Hope Valley

I’m sure you mod quilters  and crafters are all over this already, but it’s been a while since I’ve just wandered the internet in search of crafty goodness. Did you know Denyse Schmidt had a new line of fabric coming out? Put me on the waiting list, Free Spirit! This will be worth a trip to the Purl warehouse. Here’s what Denyse has to say about it. I think I’ll need to see it in person…the style is kind of 40s reproduction with a really unique palette. I’m loving the Piney Woods color family – here’s one swatch:

Houston

I haven’t paid much attention to all the talk of the famed Houston trade-show, the International Quilt Market, I’m just patiently waiting for all the great new fabrics and patterns to be available for purchase from my favorite shops. One such shop though, Fat Quarters (awesome selection, reasonable prices, lightening fast shipping), had a ton of great pictures on their Jolly Jabber blog, and I can’t help but wish I was there.

I’m particularly intrigued by Sandy Henderson and Jay McCarroll. Sandy Henderson has some gorgeous fabrics and some fun tutorials on her blog – including one for shirring! Hooray. The picture of her booth on the Jolly Jabber really grabbed my eye – I LOVE those big fabric flowers around the top of the booth.

You may remember Jay McCarroll from Project Runway…well, in the picture on Jolly Jabber, he’s surrounded by really cool applique quilts. Are they his? He’s also wearing a cool 1970’s string-pieced vest. Is he a quilter? Nothing about quilting or quilts on his site, but you never know…I’m going to research it a little more. Looks like there is a line of fabric on the way…from none other than Free Spirit, my fav. These swatches are from the two lines – one line is called Woodland Wonderland, the other is Garden Friends. I love those trippy little deer and bugs.

Anyway, lots of eye-candy out there. I better start saving my pennies :)

more hex progress

I’ve been plugging away on my hexagons. I started out using the English paper-piecing method, and quickly went to just sewing the hexes together. My process is placing two hexagons right-sides together, and placing a straight pin through the points at one end of a side of the hexagon. Then I start sewing a running stitch at the other end of the line or segment, towards my pin. As I get close, I remove the pin. This has been working great. Here are some photos of my finished hexes. I like the big flower the best, but I’m making a small (24″x 24″) challenge quilt, so I couldn’t use all big flowers.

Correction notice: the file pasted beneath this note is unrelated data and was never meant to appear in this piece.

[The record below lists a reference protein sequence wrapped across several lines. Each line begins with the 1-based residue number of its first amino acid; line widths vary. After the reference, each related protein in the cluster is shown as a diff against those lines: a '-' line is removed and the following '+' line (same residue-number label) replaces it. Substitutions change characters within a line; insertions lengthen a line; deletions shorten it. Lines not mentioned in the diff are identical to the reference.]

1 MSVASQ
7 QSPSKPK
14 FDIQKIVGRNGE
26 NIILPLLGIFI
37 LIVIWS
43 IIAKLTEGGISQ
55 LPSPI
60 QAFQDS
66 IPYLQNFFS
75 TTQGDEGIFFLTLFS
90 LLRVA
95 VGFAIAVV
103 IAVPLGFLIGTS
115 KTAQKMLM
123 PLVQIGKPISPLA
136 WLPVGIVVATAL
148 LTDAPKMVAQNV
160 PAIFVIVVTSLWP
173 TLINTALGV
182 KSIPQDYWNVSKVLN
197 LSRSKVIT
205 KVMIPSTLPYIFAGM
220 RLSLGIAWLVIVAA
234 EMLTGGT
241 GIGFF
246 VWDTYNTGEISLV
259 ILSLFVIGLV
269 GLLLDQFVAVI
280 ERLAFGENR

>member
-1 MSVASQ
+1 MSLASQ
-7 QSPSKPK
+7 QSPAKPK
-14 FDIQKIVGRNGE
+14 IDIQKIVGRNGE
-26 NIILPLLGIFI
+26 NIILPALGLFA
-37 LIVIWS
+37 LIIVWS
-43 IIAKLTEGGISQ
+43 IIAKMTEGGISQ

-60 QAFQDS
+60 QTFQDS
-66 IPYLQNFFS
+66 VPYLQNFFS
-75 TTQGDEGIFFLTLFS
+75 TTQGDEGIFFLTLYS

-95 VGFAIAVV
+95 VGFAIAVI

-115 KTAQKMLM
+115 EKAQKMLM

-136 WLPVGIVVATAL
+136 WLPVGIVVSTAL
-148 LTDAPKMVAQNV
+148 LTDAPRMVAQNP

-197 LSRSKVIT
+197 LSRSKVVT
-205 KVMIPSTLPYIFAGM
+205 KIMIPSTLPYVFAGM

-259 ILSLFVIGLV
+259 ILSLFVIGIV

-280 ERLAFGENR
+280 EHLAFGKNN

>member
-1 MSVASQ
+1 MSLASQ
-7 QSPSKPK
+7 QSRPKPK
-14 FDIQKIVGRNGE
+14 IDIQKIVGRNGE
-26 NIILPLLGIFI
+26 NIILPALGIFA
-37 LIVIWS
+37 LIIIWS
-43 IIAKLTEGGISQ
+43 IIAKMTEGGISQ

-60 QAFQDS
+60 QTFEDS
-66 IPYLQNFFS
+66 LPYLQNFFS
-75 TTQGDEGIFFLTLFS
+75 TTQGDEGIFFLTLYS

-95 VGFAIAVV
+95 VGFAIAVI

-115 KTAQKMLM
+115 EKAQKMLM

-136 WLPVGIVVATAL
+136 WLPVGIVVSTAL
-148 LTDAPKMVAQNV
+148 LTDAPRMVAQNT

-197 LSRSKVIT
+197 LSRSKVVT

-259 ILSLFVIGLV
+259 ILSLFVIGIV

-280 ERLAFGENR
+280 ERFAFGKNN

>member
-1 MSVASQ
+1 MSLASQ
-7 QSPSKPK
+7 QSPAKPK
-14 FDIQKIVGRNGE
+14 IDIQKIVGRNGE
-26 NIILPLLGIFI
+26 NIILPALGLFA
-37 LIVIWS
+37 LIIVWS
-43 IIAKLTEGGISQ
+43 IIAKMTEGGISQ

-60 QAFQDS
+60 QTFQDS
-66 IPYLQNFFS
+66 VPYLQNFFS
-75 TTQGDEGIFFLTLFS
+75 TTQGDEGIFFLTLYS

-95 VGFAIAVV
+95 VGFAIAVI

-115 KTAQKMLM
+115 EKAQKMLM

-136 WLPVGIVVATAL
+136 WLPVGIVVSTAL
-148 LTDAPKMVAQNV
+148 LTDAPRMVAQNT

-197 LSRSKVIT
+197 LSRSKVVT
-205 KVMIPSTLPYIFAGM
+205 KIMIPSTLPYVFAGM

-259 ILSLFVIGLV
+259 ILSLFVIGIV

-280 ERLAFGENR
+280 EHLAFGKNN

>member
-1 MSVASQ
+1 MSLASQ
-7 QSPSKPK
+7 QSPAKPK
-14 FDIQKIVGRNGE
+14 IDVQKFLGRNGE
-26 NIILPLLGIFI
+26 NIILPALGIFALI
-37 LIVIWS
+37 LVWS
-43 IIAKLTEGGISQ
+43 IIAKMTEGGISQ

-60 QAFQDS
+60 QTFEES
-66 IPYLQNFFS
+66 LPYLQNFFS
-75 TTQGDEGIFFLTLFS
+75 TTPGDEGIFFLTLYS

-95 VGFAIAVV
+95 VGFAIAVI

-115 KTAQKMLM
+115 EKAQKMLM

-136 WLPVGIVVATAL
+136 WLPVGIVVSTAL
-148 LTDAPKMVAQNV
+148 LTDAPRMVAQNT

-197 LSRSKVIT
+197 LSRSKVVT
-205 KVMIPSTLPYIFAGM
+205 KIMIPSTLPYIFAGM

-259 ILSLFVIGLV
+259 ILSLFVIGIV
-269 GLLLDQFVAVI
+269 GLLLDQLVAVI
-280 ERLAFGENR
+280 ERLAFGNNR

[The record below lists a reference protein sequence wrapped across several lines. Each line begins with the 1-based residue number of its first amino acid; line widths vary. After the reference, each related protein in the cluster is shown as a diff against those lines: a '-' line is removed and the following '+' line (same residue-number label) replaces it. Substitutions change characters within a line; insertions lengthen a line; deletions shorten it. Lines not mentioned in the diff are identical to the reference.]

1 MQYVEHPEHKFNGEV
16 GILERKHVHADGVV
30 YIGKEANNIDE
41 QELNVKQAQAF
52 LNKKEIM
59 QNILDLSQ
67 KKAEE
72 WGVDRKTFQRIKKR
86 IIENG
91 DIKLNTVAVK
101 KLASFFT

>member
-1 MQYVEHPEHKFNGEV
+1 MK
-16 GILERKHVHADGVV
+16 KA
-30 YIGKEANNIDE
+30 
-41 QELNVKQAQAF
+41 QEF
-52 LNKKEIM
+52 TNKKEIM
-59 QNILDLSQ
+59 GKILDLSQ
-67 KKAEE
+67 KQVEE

hex garden

The next photo is one that hasn’t been pressed, and one that was painstakingly pressed with a clover mini-iron. This is the definite downside to not using the paper pieces when sewing hexagons. The seams are a killer.

pressed and not pressed

Here’s the one I did use the paper-piecing method on. It came together pretty easy. Once you get the first round of petals on, take the middle paper out to sew their side seams together. I figured this out half-way through. Duh.

paper pieced

The front of the paper-pieced flower. Much neater than the others, but the stitches are a little too obvious for my taste. And it was TWICE the work – sewing the hexes around the paper, then sewing the hexes to each other. That alone is enough for me not to do it. But I wanted to use up the ones I already sewed the paper into.

freshcut is awesome!

All the fabrics except the white with the skinny yellow stripes in the big flower are from Heather Bailey’s Freshcut line from Free Spirit. I LOVE this fabric!

My big plan for this quilt is to appliqué the flowers onto a solid background and add embroidery to one corner. Pictures coming just as soon as I can make it happen :)

I’ve been hexed

So I’m still plugging away with my hexagons. I posted earlier about the girl that didn’t use paper-piecing – just pieced the hexes together. Well, I tried it, and I have to agree…it’s better. I started with some test fabric…tracing the template onto the back of my hex, pinning the corners, and hand piecing. Then I whip stitched a couple of my paper piece hexes. The end result is that the paper pieced ones look terrible. The stitching is awkward and REALLY shows. I think it has to do with the angle of stitches. Without the paper, I’m hand-piecing in line with the seam line. With the paper in there, I’m stitching perpendicular to the seam line. Make sense? Here are some visual aids…

no-paper hex

paperless piecing

english paper pieced

The main problem I found with the no-paper system is that now I have to plan out my design before I sew. So, I’ve started making flowers. Here’s my first one…

hex flower

hex flower back

I have no doubt that using the papers is more precise, but it’s also twice the work…we’ll see how it all works out. So far, I like my flower. If you need hexagon templates, you can download them from my download page above!